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BMA Model Contract

From April 2004 GMS practices and PCTs employing GPs will be required to offer them the new model salaried GP contract (para 339 of new GMS contract). This contract brings employed GPs into line with other salaried doctors in the NHS.

The contract includes:

  • Full time is 37.5 hours per week (this is specially important when calculating your years of pensionable service)
  • 1 session of CPD per week pro rata
  • Working time includes time at practice meetings, early or late on call duties and out of hours shifts where these are worked
  • LMC levy to be paid by employer
  • previous NHS and GP service are recognised for purposes of maternity and sick pay
  • maternity and sick pay in accordance with Whitley Council terms.

PMS practices are not obliged to offer these terms but GP employed by PMS practices are advised to ask for comparable terms of employment as PMS practices should not be disadvantaged when it comes to requesting comparable financial support from PCTs.

Copies of the salaried contracts can be downloaded from here (with permission from the BMA website):

  • Salaried GP employed by GMS practice (offer letter and T&Cs) Click Here (pdf)
  • Salaried GP employed by PCT (offer letter and T&Cs)

Focus on salaried GPs

This provides essential guidance by the General Practitioners Committee on terms for salaried GPs.
* Focus on salaried GPs Click here (pdf)

Negotiating Your Salary

The Model contract notes that the Doctors’ and Dentists’ Review Body (DDRB) recommended salary range will apply for both GMS and PCO-employed GP’s. The minimum salary for a full-time salaried GP employed under the Model contract ranges from £51,332 to £77,462 for 2007/8. This is taken as pro-rata for those working less than full time (full time=9 notional session of 4 hours and 10 minutes per week). Employers have the flexibility to offer enhanced pay rates to aid recruitment but cannot offer less than this range in assessing the appropriate salary.

In addition, under the Model contract a salaried GP’s salary must be uplifted annually at least in line with the DDRB recommended increase. For 2007/8 the DDRB recommended an overall uplift of £1,000 for salaried GP’s on the 2006/7 figures. The GPC has published guidance to assist salaried GP’s in their salary negotiations, including possible further uplifts in pay above the minimum requirements of the Model contract.
Click here (pdf)

For common questions and answers relating to salary negotiations go to: Click Here (You will need BMA login details to access this information)

Job Planning

Essential guidance for any new employed GP post.

The Model contract notes that a job plan must be produced and appended to the salaried GP’s terms and conditions. The job plan is a key component of the Model contract.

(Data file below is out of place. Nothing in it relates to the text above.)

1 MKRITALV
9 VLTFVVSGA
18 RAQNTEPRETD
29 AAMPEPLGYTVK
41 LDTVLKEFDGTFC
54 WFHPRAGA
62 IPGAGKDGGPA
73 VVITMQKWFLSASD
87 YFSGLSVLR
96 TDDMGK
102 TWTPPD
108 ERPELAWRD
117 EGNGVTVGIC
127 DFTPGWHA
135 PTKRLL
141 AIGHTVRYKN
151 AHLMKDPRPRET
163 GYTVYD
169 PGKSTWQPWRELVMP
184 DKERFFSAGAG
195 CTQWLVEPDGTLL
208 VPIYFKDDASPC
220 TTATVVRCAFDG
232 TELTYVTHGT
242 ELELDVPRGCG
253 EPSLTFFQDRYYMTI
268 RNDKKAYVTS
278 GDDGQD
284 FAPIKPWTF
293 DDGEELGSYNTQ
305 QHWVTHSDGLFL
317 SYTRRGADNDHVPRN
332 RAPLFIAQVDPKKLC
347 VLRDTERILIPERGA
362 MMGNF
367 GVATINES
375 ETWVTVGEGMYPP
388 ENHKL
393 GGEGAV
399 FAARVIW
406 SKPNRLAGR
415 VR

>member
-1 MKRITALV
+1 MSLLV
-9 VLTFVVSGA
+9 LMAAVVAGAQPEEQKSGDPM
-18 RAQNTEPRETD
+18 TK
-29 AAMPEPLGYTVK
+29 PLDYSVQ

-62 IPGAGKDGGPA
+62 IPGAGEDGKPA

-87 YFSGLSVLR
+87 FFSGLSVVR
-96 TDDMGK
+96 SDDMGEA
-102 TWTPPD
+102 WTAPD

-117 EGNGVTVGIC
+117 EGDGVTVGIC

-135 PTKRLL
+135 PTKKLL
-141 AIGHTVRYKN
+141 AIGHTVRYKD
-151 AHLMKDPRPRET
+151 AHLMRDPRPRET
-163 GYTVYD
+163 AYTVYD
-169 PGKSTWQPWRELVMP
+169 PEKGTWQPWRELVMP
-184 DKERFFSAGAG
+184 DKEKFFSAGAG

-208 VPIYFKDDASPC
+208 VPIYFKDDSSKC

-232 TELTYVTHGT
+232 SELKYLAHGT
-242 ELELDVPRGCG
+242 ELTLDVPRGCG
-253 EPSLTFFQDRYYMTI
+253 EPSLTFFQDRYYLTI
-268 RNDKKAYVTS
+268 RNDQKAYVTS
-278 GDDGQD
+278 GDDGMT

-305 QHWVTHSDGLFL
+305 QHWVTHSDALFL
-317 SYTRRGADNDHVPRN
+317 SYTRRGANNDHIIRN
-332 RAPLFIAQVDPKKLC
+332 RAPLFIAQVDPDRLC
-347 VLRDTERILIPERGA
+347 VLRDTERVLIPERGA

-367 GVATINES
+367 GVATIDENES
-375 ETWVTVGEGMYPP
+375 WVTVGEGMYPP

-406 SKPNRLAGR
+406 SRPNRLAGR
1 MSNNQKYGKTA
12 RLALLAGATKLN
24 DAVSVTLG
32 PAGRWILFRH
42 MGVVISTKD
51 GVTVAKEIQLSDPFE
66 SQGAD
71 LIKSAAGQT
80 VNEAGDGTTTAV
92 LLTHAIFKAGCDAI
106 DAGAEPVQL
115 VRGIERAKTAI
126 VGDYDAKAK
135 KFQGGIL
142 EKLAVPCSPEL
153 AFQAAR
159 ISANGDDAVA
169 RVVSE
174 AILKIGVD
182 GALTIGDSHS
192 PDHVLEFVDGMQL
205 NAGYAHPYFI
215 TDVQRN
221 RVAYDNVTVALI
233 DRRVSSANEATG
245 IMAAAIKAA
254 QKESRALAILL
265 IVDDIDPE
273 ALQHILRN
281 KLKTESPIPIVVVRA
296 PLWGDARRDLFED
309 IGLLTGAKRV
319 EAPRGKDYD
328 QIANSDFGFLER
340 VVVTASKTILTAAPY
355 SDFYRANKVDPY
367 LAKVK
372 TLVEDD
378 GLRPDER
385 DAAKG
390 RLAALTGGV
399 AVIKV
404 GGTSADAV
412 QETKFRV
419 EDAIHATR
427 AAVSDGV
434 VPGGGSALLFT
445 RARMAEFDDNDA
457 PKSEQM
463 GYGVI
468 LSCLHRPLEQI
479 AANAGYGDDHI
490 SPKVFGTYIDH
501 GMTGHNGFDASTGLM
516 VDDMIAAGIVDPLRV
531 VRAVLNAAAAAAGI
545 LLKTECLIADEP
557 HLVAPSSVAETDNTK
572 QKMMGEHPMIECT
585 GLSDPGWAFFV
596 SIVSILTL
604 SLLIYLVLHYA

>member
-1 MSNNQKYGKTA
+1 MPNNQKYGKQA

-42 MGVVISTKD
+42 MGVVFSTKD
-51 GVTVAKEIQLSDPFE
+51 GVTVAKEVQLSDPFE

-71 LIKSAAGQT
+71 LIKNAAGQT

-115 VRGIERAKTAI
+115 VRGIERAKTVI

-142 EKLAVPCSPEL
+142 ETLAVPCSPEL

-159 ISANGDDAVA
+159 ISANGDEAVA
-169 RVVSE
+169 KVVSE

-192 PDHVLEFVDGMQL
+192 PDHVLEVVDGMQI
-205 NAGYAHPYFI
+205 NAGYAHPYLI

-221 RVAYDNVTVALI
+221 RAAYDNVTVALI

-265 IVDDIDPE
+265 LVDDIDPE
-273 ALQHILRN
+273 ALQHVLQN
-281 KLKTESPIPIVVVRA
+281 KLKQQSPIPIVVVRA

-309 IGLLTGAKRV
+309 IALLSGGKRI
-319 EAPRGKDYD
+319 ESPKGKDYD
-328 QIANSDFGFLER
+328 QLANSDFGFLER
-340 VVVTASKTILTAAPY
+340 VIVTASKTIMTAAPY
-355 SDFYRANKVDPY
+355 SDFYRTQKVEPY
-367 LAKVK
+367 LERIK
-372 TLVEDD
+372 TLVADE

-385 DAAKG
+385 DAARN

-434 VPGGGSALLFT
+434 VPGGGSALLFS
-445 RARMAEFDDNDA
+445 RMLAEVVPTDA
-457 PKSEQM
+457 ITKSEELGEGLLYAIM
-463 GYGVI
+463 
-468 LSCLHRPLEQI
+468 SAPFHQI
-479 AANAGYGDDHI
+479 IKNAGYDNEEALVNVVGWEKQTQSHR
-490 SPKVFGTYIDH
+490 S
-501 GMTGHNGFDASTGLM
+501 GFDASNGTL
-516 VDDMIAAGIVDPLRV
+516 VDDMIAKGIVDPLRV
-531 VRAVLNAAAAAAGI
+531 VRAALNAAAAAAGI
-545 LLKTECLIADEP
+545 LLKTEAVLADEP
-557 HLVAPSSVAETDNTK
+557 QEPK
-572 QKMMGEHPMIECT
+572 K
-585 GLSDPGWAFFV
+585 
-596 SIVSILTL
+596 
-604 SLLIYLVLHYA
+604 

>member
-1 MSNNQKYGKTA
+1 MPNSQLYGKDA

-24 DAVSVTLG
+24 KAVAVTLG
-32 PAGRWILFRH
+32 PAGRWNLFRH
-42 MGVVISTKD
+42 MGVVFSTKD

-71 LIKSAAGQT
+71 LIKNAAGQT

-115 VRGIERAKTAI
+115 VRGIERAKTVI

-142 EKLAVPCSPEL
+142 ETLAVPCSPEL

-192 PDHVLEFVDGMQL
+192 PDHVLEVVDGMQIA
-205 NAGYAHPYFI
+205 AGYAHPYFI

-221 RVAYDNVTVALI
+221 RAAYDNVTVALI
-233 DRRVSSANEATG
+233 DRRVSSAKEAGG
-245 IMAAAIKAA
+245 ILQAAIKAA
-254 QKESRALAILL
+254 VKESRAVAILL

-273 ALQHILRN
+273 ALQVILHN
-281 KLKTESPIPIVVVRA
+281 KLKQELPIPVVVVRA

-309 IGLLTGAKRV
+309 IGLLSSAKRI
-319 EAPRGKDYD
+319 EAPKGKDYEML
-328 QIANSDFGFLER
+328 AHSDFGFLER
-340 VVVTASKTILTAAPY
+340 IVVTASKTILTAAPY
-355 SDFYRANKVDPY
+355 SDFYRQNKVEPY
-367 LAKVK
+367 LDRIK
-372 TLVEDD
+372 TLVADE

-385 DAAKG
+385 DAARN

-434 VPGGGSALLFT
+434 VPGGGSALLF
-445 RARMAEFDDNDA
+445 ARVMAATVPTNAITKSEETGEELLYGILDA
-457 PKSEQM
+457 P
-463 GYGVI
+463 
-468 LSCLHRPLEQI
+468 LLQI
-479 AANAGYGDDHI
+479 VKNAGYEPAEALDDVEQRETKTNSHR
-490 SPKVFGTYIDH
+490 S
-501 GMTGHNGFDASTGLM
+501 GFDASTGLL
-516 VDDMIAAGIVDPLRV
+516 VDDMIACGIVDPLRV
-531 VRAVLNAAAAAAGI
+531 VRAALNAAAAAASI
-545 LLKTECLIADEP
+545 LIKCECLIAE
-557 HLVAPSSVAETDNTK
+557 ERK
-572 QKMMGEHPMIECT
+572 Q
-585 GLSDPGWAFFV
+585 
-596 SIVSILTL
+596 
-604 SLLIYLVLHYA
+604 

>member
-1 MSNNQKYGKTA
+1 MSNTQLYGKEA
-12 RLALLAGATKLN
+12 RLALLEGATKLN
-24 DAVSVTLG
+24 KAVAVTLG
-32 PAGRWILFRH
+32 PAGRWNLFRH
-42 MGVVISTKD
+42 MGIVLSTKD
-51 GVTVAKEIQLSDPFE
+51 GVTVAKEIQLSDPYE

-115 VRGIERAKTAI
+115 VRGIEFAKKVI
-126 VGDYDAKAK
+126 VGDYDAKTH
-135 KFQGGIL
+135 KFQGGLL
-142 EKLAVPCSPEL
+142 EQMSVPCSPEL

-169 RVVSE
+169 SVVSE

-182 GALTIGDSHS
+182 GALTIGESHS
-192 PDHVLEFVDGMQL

The job plan produced should outline the employee’s normal duties, workload and important non-clinical roles undertaken within paid work time (such as participation in practice meetings, clinical governance, primary health care team meetings etc). An element of flexibility may be mutually agreed, for example regarding working later when busy and leaving early when not so busy and for childcare reasons. An example of what to include in the job plan is included in the GPC detailed guidance on job planning at: Click here (pdf)

In House Performance Reviews

An in-house performance review (IHPR) of salaried GPs can be valuable to both the employer and the salaried GP.
An IHPR can be defined as:

a) A process whereby the performance and achievements of the doctor are examined against standards and goals which have been explicitly agreed at the creation of a new post or at the last performance review;
b) A process to identify what areas of development the doctor needs to focus on over the next year, identifying where responsibilities lie for these goals (eg practice, individual etc); and
c) A process which may be linked to ongoing decisions about employment, pay or development of the doctor’s role within the practice.

The key differences between NHS appraisal and IHPC include:

• NHS appraisal is formative whereas IHPR is ‘summative’
• IHPR is in house whereas NHS appraisal is externally peer delivered
• The IHPC is linked to the employment situation

It is important for employers to have the opportunity to make an objective assessment of the progress, performance and value of an individual employee to an organisation particularly in the light of changing business pressure. Employers will need to ensure they are fair in this exercise and address important issues whilst observing employment law and not adversely affecting the employer-employee relationship.

Employees can use this opportunity to address ongoing factors which affect their work performance and establish mutually agreed aims for progress.
To download the guidance, please open this link: Click here (pdf)

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